Cameron: No more dotting of 'i’s'

David Cameron Image copyright Reuters

There is a paradox in David Cameron's speech to the business lobby group, the CBI - excerpts from which were published in advance last night.

His main theme is the imperative for the government of putting the promotion of economic growth at the heart of everything it does, to re-engineer the British economy so that it does not stagnate in a Japanese way forever.

He says that the UK "is in the economic equivalent of war today" - and therefore the spirit of the World War II must be recreated in Whitehall.

Here is the intellectual heart of his address: "We need to forget about crossing every 't' and dotting every 'i' - and we need to throw everything we've got at winning in this global race."

He elaborates: Consultations, impact assessments, audits, reviews, stakeholder management, securing professional buy-in, complying with EU procurement rules, assessing sector feedback…this is not how we became one of the most powerful, prosperous nations on earth. It's not how you get things done. So I am determined to change this…"

Taken at face value, that is a radical statement to make to civil servants. He appears to be saying that bureaucratic mistakes will be forgiven, if the relevant bureaucrats make the mistakes to promote British prosperity.


For what it's worth, there is a fascinating test case of this spirit of forgiveness for errors made to improve the productivity of the UK: the botched awarding of the West Coast Mainline to FirstGroup.

The civil servants suspended for this booboo could argue that, in stripping Virgin of the franchise, they showed that competition is a reality in rail, which is good for growth. And they might well say that they were only trying to maximise proceeds for the taxpayer, to reduce the government's hideous deficit - also good for growth.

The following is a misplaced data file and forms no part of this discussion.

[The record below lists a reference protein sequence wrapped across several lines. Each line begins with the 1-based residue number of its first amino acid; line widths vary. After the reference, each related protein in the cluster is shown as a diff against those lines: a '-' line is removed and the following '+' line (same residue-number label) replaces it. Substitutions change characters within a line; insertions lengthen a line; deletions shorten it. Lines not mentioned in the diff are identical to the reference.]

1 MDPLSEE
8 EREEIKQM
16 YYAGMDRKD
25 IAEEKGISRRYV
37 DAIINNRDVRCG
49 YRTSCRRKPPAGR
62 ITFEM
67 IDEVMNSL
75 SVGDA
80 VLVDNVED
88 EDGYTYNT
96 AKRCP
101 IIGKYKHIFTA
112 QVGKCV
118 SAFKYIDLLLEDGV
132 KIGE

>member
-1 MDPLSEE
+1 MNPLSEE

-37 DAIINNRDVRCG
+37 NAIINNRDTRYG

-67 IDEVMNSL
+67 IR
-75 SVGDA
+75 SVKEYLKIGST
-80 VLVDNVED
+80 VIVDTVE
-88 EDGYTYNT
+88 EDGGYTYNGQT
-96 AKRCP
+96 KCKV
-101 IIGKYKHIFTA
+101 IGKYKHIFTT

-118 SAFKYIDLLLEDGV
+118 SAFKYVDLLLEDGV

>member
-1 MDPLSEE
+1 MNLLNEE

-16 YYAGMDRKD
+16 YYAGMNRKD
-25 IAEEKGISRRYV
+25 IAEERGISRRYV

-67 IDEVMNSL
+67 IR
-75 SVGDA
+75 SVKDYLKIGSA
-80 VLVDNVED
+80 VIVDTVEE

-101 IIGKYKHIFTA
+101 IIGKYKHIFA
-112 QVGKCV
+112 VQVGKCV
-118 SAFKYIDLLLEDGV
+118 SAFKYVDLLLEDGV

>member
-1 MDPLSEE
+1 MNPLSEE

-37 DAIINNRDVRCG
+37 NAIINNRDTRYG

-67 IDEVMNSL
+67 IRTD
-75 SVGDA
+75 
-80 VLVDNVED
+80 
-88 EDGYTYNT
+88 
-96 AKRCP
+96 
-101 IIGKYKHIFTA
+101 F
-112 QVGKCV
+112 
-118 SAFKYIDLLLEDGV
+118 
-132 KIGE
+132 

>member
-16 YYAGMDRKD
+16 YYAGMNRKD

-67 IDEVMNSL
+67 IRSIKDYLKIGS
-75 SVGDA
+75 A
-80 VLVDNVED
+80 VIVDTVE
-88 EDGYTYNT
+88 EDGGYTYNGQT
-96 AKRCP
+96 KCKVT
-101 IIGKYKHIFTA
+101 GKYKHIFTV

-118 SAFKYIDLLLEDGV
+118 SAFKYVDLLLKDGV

Unfortunately what they didn't do was dot the "i's" and cross the "t's" when creating and using the Department for Transport's complicated economic model for assessing franchise bids - which meant that in a judicial review of the Department's decision to go with First Group, launched by Virgin, the current holder of the franchise, the government was bound to lose.

So the transport minister was forced to perform a humiliating volte face and go back to the drawing board - at a cost for the taxpayer which may well run to hundreds of millions of pounds.

In that case, David Cameron - surely - would have wanted those "i's dotted and the "t's" crossed.

But here's a funny thing - which I am sure is a bit of a coincidence.

In order to get growth going by minimising delays to the awarding of big contracts of economic significance, the prime minister wants there to be fewer judicial reviews (there were 11,200 judicial reviews last year, up from just 160 in 1975).

Mr Cameron wants to increase the charges for bringing a review, so that "people think twice about time-wasting" (Virgin does not think it was time wasting, by the way). And Mr Cameron wants no one to have the right to appeal a decision in this way more than twice, a halving of the current maximum number of appeals.

Now the theory is that delays to building fast-track rail lines through countryside or new runways in residential areas of the south east would shrink - creating jobs in the short term and improving productive infrastructure in the medium term.

Oh, and by the way, presumably it won't take quite as long to deport suspected terrorists.

All of which you either regard as a belated dose of common sense, or as a fearful trampling on individual liberties. You decide.

But here's the paradox I mentioned. The reform of the judicial review system will only happen after a "public engagement exercise on the plans", followed by "consideration of the responses". In other words there will be a review of the decision to curb the growth of judicial reviews - which sounds like dotting the "i's" and crossing the "t's".

It will be fascinating to see how and whether the prime minister's growth-promoting judicial-review changes survive the scrutiny of Whitehall. Will his war on "i-dotting" be stymied by "t-crossing"?